BANGKOK, Oct 19 – Thailand’s Finance Ministry today warned the National Broadcasting and Telecommunications Commission (NBTC) of breaching the Price Collusion Act in its auction of third-generation (3G) mobile licences.
Supa Piyajitti, deputy permanent secretary for finance, submitted a letter to the NBTC indicating that the Tuesday’s auction was not in accord with e-auction procedures—a method which requires more suppliers than the goods put up for bid.
“In this case, the 3G spectrum was divided into nine slots. The nine slots were split into three sets and three suppliers joined the bidding. A question has arisen on whether there was competition at all since the number of products and bidders were equal,” said Ms Supa in her capacity as chairman of the Electronic Government Procurement (e-GP) committee.
She pointed out that there was no competition in the 3G auction, and that the bid winners will profit from the frequencies, which are state resources, for 15 consecutive years. She said that Tuesday’s auction could be in violation of the Price Collusion Act of 1999 as it resulted in the country’s extensive loss of potential revenue.
The NBTC must be accountable for its action, she said.
Comparing it to a car auction, Ms Supa said a bidder who loses in bid can acquire another car elsewhere but the state’s 45 MHZ frequencies are valuable and non-replaceable.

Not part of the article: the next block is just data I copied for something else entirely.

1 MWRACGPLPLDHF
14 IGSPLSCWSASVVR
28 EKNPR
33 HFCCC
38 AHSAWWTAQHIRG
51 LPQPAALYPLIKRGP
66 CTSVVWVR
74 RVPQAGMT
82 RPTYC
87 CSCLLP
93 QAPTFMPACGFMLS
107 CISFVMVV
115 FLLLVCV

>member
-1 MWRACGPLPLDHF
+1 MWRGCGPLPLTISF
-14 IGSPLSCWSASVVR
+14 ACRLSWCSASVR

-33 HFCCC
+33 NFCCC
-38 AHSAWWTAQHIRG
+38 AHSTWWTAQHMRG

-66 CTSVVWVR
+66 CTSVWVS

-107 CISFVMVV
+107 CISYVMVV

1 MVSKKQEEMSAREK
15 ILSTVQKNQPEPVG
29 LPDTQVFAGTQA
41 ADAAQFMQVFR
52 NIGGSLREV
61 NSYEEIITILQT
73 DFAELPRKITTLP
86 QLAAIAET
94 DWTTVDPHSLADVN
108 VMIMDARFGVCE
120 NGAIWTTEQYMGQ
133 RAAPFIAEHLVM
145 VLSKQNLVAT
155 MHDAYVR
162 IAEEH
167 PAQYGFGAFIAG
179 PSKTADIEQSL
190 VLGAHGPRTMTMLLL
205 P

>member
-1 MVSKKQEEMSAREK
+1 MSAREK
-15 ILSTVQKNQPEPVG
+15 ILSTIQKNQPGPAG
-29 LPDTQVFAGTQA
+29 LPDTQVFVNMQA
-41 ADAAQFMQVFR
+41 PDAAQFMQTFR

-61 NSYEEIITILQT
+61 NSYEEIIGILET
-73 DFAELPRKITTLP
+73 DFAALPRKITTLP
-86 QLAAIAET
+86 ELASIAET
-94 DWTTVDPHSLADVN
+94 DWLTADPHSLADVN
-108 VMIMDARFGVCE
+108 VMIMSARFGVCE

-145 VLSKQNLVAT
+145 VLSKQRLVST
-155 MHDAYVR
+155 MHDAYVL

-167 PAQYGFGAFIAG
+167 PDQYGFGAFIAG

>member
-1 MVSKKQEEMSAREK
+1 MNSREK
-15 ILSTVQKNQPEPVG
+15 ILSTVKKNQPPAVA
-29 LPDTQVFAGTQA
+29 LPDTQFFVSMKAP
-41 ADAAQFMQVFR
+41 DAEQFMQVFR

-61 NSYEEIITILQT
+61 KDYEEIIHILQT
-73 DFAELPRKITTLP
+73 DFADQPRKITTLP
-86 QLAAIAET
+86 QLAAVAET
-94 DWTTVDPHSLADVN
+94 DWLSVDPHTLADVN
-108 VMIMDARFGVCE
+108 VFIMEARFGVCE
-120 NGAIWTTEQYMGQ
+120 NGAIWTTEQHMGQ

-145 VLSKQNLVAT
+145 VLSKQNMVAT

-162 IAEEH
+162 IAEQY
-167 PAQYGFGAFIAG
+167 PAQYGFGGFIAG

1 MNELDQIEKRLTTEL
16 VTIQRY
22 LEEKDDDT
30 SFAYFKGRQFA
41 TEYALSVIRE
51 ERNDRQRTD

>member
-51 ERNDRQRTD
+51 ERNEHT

Thailand’s three biggest mobile companies which won the 3G auction on Tuesday were Advanced Info Service, DTAC and True Corp.
Ms Supa said the three telecom operators want licences for uninterrupted service and the value of the auctioned frequencies is overwhelming. She likened the bid results to a clearance sale of the country’s resources.
She said she made the warning in her capacity as deputy permanent secretary for finance and e-GP chairman after observing that there was no genuine competition and the bid prices secured by two operators were not higher than the floor prices originally set by the NBTC.
The Finance Ministry concurrently submitted its reservations on the 3G auction to the National Anti-Corruption Commission, insisting that the NBTC could be in violation of Section 111 of the Price Collusion Act if it proceeds with the 3G assignments.
Ms Supa would not comment on whether the NBTC must follow the Finance Ministry’s instruction. She stressed that the ministry will not interfere in the NBTC’s operations if the agency’s action does not incur such a great loss to the country.
She indicated that the NBTC could have initially called off the auction after finding that the bid price was not higher than its base price of Bt 4.5 billion.